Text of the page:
Atari: Game Over. A smart and highly enjoyable documentary about the rise and fall of this 1980s videogame giant.
Boyhood. Believe the hype! This masterpiece by Richard Linklater would already be impressive from its technical achievements, but is doubly great because of the intelligent, downbeat script.
It Follows. DOUBLE BELIEVE THE HYPE! Easily the best horror movie I've seen in years, it's its teenage sincerity and quiet indie-film tone that makes it so successfully terrifying.
We Always Lie to Strangers. Don't let my college friendship with the filmmaker cloud your belief in my write-up; this documentary about Branson, Missouri is surprisingly fair and unexpected, engrossing and informative to boot.
Welcome to Me. The thing I love the most about Kristen Wiig is how effortlessly she can glide between comic and dramatic roles; this one straddles a weird and fascinating line between the two, about an unmedicated schizophrenic who wins a state lottery and all the heartbreaking trouble she gets herself into because of her newfound riches.
What We Do in the Shadows. A hilarious mockumentary about contemporary vampires, written by half of the comedy duo "Flight of the Conchords," what makes this rise above most other comedies this year is that at many moments, this doubles as a HIGHLY effective straightforward horror movie as well.
While We're Young. This latest by Noah Baumbach got criticized for "Grumpy Old Manness" by a lot of people, but it's actually just Baumbach being his usual self -- hilariously cynical about the human race, especially so of hipsters, turning in a double indictment here of not only retro-obsessed douchebag Brooklyn Millennials but also the burned-out Gen-Xers whose pop culture they venerate.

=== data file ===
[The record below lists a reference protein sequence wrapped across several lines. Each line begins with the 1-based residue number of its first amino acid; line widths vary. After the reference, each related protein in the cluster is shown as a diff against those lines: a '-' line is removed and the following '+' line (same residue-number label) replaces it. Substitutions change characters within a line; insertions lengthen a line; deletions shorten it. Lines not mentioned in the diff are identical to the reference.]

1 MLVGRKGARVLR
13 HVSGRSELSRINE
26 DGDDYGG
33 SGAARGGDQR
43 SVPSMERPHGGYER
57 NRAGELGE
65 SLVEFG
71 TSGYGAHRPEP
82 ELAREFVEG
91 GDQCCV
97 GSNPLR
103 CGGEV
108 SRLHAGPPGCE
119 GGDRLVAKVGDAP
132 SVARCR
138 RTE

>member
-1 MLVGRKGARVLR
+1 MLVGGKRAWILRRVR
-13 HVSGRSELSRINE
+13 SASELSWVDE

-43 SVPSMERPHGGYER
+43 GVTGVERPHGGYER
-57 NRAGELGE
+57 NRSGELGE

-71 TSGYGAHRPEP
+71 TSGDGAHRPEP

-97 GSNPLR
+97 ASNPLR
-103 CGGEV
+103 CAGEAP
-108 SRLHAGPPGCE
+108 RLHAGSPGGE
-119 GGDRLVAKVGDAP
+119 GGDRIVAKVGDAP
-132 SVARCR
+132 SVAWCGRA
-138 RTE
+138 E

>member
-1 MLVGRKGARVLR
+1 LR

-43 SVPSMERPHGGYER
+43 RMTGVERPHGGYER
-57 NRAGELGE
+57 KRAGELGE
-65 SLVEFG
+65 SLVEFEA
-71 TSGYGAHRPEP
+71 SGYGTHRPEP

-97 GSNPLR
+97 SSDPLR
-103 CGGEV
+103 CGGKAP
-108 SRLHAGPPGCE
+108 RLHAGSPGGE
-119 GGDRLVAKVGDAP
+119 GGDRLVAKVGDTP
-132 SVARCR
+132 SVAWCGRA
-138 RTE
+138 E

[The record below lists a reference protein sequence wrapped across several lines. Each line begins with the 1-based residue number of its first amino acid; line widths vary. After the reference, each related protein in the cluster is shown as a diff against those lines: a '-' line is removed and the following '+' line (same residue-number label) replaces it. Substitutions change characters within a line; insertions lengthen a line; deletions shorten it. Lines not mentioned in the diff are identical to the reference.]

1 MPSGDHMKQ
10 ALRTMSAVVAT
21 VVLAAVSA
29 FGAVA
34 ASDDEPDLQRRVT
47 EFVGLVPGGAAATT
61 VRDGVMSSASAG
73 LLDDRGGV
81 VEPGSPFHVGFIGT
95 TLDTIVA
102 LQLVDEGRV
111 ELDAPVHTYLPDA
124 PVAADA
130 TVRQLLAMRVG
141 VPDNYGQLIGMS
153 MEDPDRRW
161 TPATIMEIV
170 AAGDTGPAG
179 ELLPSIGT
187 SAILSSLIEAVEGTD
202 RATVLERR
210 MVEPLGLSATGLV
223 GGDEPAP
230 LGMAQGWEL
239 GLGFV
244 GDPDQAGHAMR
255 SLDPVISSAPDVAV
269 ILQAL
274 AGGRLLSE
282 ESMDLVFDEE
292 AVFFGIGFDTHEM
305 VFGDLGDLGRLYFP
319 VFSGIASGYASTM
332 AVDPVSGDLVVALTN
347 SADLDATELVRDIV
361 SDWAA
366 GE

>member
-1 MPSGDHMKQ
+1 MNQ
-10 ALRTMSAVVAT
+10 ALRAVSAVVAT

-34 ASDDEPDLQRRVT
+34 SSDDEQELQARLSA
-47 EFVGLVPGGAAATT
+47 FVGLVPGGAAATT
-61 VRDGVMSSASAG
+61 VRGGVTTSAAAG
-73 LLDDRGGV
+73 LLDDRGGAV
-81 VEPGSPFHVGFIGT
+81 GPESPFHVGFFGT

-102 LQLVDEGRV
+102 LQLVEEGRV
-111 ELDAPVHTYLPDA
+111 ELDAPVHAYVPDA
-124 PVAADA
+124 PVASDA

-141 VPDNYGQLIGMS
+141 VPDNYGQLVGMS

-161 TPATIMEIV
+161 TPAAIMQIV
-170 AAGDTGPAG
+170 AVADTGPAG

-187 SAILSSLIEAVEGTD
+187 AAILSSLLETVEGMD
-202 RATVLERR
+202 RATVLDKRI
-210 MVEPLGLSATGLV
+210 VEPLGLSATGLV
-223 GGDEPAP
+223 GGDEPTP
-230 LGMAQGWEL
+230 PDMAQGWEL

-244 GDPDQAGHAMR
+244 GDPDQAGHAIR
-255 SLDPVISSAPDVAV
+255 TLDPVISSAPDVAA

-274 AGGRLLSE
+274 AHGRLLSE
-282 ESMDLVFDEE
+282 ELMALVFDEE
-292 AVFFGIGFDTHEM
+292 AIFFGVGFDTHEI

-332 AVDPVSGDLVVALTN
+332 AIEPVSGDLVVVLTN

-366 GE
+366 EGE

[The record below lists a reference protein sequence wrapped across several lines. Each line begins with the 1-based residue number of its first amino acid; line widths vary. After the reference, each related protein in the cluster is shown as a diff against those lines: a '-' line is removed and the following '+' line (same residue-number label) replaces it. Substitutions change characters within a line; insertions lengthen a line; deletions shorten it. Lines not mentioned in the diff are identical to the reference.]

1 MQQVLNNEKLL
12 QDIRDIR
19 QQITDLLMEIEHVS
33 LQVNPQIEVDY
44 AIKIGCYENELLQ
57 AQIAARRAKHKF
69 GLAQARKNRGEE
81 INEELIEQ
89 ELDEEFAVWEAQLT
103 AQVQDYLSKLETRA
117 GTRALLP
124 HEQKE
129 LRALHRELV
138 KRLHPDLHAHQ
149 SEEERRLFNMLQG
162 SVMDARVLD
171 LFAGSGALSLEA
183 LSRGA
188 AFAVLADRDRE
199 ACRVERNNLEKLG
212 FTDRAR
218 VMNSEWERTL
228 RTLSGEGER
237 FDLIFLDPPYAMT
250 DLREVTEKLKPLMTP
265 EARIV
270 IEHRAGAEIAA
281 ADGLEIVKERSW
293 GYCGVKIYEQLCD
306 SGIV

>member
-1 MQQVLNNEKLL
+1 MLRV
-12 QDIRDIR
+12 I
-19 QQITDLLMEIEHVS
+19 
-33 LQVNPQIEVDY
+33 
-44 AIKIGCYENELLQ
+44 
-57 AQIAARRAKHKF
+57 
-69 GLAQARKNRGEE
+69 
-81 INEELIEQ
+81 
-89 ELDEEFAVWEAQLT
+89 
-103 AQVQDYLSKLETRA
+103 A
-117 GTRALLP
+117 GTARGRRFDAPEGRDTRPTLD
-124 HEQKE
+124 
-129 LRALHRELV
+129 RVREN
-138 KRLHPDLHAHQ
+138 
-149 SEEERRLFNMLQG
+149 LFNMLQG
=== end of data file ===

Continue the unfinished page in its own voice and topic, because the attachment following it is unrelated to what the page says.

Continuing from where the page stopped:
Wild. A big surprise from Reese Witherspoon, an acting tour-de-force within a film she herself produced, about an urban druggie hipster who sleeps around a lot but then one day on a whim decides to hike from Canada to Mexico, almost killing herself multiple times along the way. A powerful and moving character study, aided by Witherspoon's decision to embrace her middle-age and to explore her onscreen sexuality.
Harmontown. I'm a weekly listener to this amazingly dark and confessional live-audience podcast from Dan Harmon, the man-child creator of "Community" and "Rick and Morty;" so how incredibly disappointing to see this documentary about his recent national tour turn out to be a cloying, pretentious hagiography, betraying the intense self-criticism that makes the podcast itself so compelling.
Inherent Vice. Paul Thomas Anderson! Adapting a Thomas Pynchon novel! What could go wrong?! Plenty, it turns out, starting with the hammy Postmodernist story that was going to be nearly impossible to translate to the screen no matter what, sped along by PTA being in his most pretentious "Punch Drunk Love" mode as a director. Ugh, let's all rent "The Master" again and wait for his next film.
The Overnight. A great naughty concept (young LA couple get suckered one night into a wife-swap with another hipster couple), starring the good-looking and talented Adam Scott, Jason Schwarzman and Taylor Schilling, directed by the creator of the highly effective alt-horror movie "Creep" -- this on paper has all the makings of a great movie experience, but then falls apart because of its masturbatory, go-nowhere mumblecore script. Wow, what a disappointment.
That's it for now, but please come back starting in the new year for all my 2016 movie reviews!